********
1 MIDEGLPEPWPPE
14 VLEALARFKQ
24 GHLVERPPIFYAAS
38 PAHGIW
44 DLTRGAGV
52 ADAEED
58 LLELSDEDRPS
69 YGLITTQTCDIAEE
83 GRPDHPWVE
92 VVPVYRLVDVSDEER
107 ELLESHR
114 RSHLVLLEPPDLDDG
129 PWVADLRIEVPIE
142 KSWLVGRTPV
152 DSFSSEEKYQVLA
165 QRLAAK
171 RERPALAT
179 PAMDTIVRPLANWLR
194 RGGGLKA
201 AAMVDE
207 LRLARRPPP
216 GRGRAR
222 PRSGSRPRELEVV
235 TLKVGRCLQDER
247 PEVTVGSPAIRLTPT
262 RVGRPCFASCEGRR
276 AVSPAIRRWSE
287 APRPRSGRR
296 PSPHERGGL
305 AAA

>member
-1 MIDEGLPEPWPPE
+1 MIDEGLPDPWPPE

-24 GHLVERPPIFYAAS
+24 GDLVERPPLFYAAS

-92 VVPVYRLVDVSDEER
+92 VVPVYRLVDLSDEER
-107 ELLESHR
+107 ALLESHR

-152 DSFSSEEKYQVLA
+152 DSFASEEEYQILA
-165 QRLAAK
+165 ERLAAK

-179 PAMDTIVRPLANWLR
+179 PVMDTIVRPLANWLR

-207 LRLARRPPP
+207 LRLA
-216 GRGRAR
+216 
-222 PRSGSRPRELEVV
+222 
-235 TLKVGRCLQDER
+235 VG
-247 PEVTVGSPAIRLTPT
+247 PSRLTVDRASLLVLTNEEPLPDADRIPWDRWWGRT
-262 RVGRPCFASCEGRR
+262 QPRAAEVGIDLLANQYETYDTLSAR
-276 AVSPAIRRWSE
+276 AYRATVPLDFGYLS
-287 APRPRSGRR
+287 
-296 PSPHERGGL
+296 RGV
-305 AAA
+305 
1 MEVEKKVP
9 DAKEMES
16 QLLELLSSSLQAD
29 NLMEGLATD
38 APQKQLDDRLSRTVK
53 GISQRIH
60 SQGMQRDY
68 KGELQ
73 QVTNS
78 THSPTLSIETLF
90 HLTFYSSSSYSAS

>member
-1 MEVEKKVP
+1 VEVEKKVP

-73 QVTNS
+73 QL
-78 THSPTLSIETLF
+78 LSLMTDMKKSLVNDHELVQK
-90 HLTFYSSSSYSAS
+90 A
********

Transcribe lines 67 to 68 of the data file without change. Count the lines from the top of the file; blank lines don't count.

9 DAKEMES
16 QLLELLSSSLQAD